“Honestly,” exclaimed Amanda, “Preparing an elaborate Easter Sunday outfit is the extent of most people’s preparation for the day.”
“Funny,” I thought, “She might be right.”
After asking several others the same question, “how do you prepare for Easter?”, I learned that most had never considered the question. Their common reply was a thoughtful, “I don’t really.”
Each year we spend multiple hours preparing to celebrate anniversaries, Christmas, the Super Bowl, and Thanksgiving. While, on the other hand, preparation for Easter is largely neglected. We easily forget that the significance of Easter is central to who we are as Christians. God’s son died. Yet, he didn’t stay in the grave. He rose again Easter morning, conquering both sin and death. Jesus’ work changes everything. We, through faith in Jesus, can now come boldly before the throne of God in fellowship. Above every other anniversary or celebration, Easter is the occasion most worthy of our attention and preparation.
Before looking at a few practical ways to prepare for Easter, we must realize that our culture, when thinking of Easter, envisions bunnies, eggs, and candy. Easter is a day to celebrate spring. I don’t want to debate whether Christians should go on egg hunts, but rather warn that our culture’s perspective of the holiday is of a totally different nature than a Christian’s. We are remembering the work of Christ, not the Easter bunny.
Beyond the eggs and bunnies, our culture thinks of Easter once a year and we, sadly, often do the same. This mindset is important to avoid. The realities of Christ’s death and resurrection are paramount to our Christian life. A missionary in training states it well, “I think the concept of who Jesus is and what he did should be with us all the time. Yes, we celebrate [Easter], but it needs to be with us all the time.”
So far you may agree with me in the hypothetical but are not sure how to precede into the practical. Practical preparation for Easter will look different for each of us, but Scripture reading, fasting and reflecting on God’s work in our lives are beneficial places to start.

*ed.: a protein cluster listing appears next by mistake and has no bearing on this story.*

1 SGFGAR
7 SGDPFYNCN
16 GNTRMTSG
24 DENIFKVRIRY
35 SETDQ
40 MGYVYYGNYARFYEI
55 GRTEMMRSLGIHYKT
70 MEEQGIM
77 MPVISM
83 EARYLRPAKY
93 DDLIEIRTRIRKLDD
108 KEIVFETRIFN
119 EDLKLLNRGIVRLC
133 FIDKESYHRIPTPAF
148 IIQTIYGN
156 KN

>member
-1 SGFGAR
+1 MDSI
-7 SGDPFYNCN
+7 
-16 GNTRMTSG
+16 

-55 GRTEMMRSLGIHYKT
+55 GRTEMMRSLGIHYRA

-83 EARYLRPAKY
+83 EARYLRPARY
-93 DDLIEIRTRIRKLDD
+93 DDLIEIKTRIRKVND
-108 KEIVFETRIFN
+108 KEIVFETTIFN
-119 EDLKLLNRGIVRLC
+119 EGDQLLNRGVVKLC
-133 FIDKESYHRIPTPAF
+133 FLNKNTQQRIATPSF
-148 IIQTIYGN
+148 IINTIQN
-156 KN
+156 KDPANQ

Reading Scripture is an important component of preparing for Easter. To begin, study the Old Testament prophecies depicting Christ’ death and resurrection, e.g. Isaiah 53, Psalm 22. Then transition to the Gospels where the apostles depict and explain the fulfillment of those OT prophecies. I would also suggest reading in the Epistles. The Apostle Paul reiterates over and over again the impact that the Gospel has on our lives (Ephesians 1 & 2, Romans 8).
Fasting is another great way to prepare yourself to celebrate Easter. The wider church has practiced this for generations (Russo). The Catholic church, Eastern Orthodox, and others spend 40 days fasting before Easter. Their members fast anything from food to TV to give more time for prayer and worship. I believe we can learn from their example. Fasting is not easy but doing so allows for a more focused time of preparation.
Finally, reflecting on God’s work in your life over the past year brings the realities of Easter closer to home. Again, a response to my interview question sums it up nicely, “I prepare for Easter by looking over my life to see what God is doing in me. I review areas in my life that have been affected and changed by his resurrection. I go back to the fact that Jesus has defeated everything and remember that his power frees me from things that I never thought I would be. This then leads me to thank and praise him for the power he has over death and the Enemy.”
Our Great Hope
The death and resurrection of our Lord Jesus Christ is worth preparing for and celebrating. Unless Jesus has risen from the dead, “we are of all men the most pitiable” (1 Cor. 15:19 NKJV). But He has risen indeed, and He is coming back again! As his children, He is living in us, freeing us from the sin that entangles us. So, as you think about Easter, prepare and meditate on God’s work and allow it to change your life. For as an EBI student reflects, “if there was no resurrection then our Christian lives are in vain. It wasn’t enough for Jesus to die, he had to rise from the dead. It [Christ’s work] has to impact my life because without it, there is nothing worth living for.”